A strangely shaped depression on Mars could be a new place to look for signs of life on the Red Planet, according to a new study. The depression was probably formed by a volcano beneath a glacier and could have been a warm, chemical-rich environment well suited for microbial life.
At the Super-Kamiokande detector in Japan, a new computer system has been installed in order to monitor in real time and inform the scientific community of the arrival of these mysterious particles, which can offer crucial information on the collapse of stars and the formation of black holes.
A study shows that the most massive stars in the last stages of their lives are those which contaminate the interstellar medium with new chemical elements, giving rise to successive generations of stars in these 'astronomical fossils'.
'How do massive stars form?' is one of the fundamental questions in modern astrophysics, because these massive stars govern the energy budget of their host galaxies. Using numerical simulations, researchers revealed new components of the formation of massive stars, which were already known from the formation process of low-mass as well as primordial stars.
Never before have astrophysicists measured light of such high energy from a celestial object so far away. Around 7 billion years ago, a huge explosion occurred at the black hole in the center of a galaxy. This was followed by a burst of high-intensity gamma rays. A number of telescopes have succeeded in capturing this light.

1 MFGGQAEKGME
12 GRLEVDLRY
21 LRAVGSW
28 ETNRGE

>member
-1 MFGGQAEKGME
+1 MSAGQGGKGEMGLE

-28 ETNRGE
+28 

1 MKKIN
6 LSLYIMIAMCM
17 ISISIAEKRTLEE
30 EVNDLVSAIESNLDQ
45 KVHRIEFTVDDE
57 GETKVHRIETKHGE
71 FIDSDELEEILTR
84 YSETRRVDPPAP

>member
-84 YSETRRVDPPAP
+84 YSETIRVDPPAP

A sensing technique that the U.S. military currently uses to remotely monitor the air to detect potentially life-threatening chemicals, toxins, and pathogens has inspired a new instrument that could 'sniff' for life on Mars and other targets in the solar system - the Bio-Indicator Lidar Instrument, or BILI.
A team of researchers have presented a new model for the origin of Saturn's rings based on results of computer simulations. The results of the simulations are also applicable to rings of other giant planets and explain the compositional differences between the rings of Saturn and Uranus.
Five years ago, the Nobel Prize in Physics was awarded to three astronomers for their discovery, in the late 1990s, that the universe is expanding at an accelerating pace. Now, a team of scientists has cast doubt on this standard cosmological concept.
Planet Nine the undiscovered planet at the edge of the solar system that was predicted by the work of Caltech's Konstantin Batygin and Mike Brown in January 2016 appears to be responsible for the unusual tilt of the Sun, according to a new study.
Astronomers have discovered a system consisting of two stars with three rotating planet-forming accretion discs around them. It is a binary star where each star has its own planet-forming disc and in addition, there is one large shared disc.